I recently signed up to a French class. The group meets online once a week for 2 hours and we are working our way through an A2 book filled with practical exercises, vocabulary and grammar rules.
Fortunately, I have found a great group – only 3 adults, all motivated and all at a similar level. We have a kind, supportive and instructive teacher to guide us through the exercises and answer all our questions, so what wrong with this picture? One of my fellow students hit the nail on the head last week when she exclaimed, with frustration:
“ I can’t remember what we learned last week…
…never mind spending time on this grammar! ”
Now the subject of what grammar to learn when is a subject for another day! For now I just want you to ask yourself what method are you using to commit what you learn to memory?
It’s all very well putting in 2 hours of effort in class once a week – taking the time to understand those grammar rules, learn some new words, and practice new phrases, but if you don’t have a method for remembering those things, how long before you forget them? And then have to learn them again… and forget them again… and…. ( well, you get the picture! )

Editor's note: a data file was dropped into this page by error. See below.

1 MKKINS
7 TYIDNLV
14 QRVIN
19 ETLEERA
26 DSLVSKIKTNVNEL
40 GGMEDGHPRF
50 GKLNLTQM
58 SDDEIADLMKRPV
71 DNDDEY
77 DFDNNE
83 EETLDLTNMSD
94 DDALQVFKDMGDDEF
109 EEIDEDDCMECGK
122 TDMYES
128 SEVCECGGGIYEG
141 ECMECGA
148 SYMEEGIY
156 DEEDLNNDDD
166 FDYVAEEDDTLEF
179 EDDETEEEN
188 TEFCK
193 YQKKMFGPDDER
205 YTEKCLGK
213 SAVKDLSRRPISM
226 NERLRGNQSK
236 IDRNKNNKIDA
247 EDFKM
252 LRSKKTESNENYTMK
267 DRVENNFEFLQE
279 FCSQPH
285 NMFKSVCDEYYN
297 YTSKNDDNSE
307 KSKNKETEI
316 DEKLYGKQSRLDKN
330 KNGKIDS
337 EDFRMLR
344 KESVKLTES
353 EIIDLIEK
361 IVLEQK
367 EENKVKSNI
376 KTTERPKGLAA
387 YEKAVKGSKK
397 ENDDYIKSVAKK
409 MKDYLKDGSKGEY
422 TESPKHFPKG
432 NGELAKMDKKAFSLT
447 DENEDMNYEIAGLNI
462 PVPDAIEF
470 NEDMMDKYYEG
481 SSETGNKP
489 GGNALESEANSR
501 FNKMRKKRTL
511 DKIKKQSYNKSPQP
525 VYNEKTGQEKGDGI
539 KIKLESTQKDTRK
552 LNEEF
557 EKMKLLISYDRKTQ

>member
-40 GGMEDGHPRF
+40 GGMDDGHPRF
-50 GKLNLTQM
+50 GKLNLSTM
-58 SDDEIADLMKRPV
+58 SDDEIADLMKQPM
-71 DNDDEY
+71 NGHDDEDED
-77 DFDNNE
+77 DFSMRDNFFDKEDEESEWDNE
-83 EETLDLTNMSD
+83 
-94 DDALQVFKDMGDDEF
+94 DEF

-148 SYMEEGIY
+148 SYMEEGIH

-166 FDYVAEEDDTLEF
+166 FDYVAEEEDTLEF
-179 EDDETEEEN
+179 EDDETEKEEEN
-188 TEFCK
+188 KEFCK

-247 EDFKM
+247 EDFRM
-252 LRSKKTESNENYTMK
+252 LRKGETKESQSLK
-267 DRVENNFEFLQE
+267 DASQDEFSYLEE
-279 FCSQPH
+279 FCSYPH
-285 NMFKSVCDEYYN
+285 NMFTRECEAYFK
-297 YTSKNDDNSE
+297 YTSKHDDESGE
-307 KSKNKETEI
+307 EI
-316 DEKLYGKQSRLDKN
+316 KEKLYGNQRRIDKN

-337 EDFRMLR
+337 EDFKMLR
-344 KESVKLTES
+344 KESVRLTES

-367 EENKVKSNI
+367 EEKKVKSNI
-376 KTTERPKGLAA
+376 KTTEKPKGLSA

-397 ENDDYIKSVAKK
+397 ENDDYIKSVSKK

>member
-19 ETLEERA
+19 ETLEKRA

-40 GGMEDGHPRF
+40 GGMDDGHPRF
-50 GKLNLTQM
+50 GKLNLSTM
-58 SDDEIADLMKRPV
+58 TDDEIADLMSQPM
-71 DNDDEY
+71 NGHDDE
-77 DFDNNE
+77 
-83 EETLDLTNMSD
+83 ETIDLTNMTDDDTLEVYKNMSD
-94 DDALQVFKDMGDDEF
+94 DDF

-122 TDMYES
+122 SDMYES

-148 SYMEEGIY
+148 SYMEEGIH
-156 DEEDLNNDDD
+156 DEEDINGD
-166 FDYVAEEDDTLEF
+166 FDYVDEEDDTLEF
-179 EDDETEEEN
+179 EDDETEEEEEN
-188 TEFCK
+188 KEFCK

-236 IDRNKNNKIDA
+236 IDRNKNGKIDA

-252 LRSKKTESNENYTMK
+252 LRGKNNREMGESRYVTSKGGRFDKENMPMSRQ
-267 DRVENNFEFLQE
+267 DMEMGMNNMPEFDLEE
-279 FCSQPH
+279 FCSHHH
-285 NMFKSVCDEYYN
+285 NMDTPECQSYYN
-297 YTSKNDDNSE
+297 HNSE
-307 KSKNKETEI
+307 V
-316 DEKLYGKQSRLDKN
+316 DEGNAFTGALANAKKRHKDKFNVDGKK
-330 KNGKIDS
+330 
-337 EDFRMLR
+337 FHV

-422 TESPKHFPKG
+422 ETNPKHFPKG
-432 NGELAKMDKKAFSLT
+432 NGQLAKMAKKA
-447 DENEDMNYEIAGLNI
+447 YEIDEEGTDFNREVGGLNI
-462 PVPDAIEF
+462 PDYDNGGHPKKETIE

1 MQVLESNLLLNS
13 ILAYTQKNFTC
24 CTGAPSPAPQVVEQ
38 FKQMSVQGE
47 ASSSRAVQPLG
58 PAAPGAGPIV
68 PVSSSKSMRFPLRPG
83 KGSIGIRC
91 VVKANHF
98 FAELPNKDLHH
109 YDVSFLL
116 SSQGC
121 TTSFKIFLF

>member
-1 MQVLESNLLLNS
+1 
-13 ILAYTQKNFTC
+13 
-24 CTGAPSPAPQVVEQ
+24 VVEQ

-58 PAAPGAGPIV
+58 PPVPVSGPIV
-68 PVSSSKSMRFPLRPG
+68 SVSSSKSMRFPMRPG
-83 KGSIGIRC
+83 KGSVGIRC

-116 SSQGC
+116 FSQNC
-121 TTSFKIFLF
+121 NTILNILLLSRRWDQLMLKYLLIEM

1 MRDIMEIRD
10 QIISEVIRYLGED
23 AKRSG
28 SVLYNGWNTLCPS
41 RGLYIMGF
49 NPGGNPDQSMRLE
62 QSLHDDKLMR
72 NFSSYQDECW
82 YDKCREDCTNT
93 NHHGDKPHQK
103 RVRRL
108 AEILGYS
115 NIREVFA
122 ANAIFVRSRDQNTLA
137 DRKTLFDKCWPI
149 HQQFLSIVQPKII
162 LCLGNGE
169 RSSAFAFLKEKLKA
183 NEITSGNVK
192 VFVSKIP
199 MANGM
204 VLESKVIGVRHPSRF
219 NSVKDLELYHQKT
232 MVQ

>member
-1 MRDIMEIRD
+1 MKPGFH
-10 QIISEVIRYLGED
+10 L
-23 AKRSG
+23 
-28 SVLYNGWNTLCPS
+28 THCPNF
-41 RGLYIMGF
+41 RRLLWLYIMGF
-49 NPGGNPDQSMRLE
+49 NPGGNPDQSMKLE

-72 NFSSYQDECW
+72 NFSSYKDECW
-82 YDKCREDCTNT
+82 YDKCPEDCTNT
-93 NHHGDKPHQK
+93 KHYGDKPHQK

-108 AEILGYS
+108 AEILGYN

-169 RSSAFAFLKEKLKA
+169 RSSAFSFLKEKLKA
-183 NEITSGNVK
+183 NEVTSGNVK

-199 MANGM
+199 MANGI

It’s well known that in order to commit something to memory, you need to review it! The real question is: how many times, how often, and how can you organise all these reviews? It could be as simple as using a notebook to keep a note of all you learn, flash cards or perhaps you prefer to use a spreadsheet or a text document on your computer? There are also dozens of apps out there which will organise your reviews for you, such as Anki, Memorise, and even DuoLingo’s lessons are based around regular reviews of the words and phrases you learn.
Stay tuned for my top 5 favourite ‘review’ apps – coming soon!